DEAR MR. DAD: I hear that children should have some formal music study. Is that true? What are the benefits, and how young should they start?

The best reason to get your child involved in music is that it’s fun! And when it comes to exposing a child to music, there’s no such thing as too young – so keep your CD player and iPod well stocked with a wide variety of musical styles (yes, even some you aren’t wild about yourself) and just allow your child to listen.

Starting when your child is about 2 years old, you can take the next step and begin having your child actually participate in making music, through classes that feature movement, rhythm, and group singing. No need for anything more formal than that. What’s important is that the kids have a chance to hear, make and respond to music.

As for formal lessons, kids as young as 4 or 5 can start piano or violin. But never push it, especially at this age, or you risk turning them off entirely. If your child does express a strong interest, find a teacher with the experience and temperament for youngsters.

Piano is a great foundation for the study of other instruments. Many parents start their children on piano to learn the basics, then give them the choice to switch instruments when the time is right.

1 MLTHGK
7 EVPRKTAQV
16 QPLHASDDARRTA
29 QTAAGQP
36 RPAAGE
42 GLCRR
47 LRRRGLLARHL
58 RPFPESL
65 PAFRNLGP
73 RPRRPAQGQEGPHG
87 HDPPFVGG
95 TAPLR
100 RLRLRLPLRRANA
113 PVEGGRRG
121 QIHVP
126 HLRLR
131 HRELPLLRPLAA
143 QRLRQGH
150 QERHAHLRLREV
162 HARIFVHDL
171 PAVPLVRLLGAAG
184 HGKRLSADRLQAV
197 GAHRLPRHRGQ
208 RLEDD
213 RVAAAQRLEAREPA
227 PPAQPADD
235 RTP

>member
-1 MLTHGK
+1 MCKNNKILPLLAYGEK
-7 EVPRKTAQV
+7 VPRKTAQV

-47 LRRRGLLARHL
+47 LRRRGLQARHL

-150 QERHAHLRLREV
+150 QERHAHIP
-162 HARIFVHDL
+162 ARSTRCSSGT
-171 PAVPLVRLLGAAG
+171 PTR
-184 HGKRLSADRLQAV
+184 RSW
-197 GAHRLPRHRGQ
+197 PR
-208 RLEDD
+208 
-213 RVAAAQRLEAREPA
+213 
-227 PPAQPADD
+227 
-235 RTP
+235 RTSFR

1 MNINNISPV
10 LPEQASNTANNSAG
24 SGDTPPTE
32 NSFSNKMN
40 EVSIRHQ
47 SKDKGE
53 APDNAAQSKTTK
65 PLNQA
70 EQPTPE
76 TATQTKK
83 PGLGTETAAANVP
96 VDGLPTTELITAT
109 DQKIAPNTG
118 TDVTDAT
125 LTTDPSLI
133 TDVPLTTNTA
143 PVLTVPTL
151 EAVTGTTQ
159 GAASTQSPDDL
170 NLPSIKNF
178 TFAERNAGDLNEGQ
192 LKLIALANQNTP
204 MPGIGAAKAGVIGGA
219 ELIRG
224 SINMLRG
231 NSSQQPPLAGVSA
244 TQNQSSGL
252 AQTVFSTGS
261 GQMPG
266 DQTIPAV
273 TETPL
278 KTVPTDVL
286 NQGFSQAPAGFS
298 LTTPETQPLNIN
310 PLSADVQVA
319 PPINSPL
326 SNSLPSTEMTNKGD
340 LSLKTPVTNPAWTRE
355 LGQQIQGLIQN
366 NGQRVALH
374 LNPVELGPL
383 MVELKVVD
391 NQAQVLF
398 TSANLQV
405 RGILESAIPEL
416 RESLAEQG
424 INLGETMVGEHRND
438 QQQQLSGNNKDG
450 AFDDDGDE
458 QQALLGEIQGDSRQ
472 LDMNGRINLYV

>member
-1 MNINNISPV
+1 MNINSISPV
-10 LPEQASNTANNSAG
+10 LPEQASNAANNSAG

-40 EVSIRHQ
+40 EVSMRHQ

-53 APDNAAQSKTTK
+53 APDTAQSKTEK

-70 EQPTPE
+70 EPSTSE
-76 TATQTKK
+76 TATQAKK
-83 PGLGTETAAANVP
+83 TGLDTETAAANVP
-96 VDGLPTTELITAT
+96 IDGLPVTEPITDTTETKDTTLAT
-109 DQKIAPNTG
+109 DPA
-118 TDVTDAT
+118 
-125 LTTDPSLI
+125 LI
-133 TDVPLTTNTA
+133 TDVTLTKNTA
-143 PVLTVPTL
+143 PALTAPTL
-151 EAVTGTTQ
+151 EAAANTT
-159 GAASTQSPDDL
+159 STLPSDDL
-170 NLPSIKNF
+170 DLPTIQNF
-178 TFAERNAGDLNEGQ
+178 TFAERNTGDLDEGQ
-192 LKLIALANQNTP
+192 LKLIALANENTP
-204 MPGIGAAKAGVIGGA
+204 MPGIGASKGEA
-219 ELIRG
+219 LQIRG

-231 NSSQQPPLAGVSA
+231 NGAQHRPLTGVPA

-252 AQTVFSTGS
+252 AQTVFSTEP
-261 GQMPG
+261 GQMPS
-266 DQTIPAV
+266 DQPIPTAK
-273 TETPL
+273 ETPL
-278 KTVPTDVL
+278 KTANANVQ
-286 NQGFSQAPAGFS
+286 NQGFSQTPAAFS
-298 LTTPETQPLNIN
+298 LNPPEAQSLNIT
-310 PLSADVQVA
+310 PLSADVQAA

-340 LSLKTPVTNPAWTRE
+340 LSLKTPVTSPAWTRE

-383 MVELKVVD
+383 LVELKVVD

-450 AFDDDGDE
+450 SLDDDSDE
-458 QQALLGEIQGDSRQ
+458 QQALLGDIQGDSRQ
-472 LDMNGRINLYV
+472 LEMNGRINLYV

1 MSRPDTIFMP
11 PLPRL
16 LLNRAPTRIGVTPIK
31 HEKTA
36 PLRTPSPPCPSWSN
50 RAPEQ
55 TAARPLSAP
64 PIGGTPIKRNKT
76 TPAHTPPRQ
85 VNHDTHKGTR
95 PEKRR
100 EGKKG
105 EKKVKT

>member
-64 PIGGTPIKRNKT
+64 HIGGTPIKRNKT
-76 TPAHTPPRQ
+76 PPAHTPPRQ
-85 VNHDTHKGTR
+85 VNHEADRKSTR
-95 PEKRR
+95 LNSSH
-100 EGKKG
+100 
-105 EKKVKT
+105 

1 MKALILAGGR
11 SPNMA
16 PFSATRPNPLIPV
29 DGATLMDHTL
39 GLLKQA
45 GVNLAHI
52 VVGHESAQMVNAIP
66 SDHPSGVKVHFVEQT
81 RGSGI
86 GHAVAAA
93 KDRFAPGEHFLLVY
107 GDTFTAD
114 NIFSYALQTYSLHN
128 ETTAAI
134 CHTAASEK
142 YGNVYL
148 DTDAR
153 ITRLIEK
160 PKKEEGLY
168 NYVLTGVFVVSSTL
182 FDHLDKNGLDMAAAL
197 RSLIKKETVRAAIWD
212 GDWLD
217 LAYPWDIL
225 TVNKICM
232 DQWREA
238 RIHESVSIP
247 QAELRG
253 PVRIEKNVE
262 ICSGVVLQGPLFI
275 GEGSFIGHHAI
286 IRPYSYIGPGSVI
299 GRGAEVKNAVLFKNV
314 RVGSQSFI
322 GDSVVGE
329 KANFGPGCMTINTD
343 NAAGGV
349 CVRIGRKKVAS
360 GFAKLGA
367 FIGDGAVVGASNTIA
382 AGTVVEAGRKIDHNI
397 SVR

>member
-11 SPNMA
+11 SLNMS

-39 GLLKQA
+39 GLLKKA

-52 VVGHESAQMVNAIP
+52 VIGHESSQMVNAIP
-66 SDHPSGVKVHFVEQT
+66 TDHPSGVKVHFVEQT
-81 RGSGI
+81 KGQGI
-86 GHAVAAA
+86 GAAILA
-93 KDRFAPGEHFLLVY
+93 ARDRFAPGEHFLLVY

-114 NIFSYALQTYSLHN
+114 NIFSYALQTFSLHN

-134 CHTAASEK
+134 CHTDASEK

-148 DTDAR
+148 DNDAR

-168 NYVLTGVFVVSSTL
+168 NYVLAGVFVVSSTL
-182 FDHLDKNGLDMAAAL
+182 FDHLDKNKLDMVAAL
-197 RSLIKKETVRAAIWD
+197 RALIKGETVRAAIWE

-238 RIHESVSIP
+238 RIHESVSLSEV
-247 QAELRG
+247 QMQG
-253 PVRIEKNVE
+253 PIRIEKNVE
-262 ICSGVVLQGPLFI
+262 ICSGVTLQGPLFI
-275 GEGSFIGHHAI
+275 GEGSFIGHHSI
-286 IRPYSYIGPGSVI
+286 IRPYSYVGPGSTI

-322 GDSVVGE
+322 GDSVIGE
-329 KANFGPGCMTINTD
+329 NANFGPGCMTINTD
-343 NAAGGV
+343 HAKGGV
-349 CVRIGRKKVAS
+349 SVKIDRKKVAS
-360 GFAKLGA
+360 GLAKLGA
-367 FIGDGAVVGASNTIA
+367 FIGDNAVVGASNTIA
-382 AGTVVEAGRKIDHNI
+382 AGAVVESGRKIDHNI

School instrumental programs usually begin with strings in fourth grade, then winds in fifth grade, when the teeth and lips are ready. Even at this age, let your child’s interest be your guide. But once he or she has made a commitment to study an instrument, there’s nothing wrong with insisting that they stick with it.

Making music requires self-discipline, and that’s something that will serve the child in a hundred different ways later on. It also gives practice at problem-solving, understanding symbols, physical coordination, emotional communication, judgment, and even math fractions.

Evidence is mounting that kids are more efficient and adaptive thinkers if they have experienced active, hands-on training in music. A key study at McMaster University showed gains in mental efficiency and memory among preschool-aged children who took piano lessons for one year compared to students without formal musical experience. Other respectable studies have linked music lessons to higher achievement in high school math and science.

All these benefits are wonderful, of course – but the main reason to have your kids take music lessons is for the pure joy of it. Sure, they’ll whine and stomp and fuss at practice time. But in the end, in addition to all the other benefits, they’ll have a lifelong talent that (believe it or not) they’ll thank you for.

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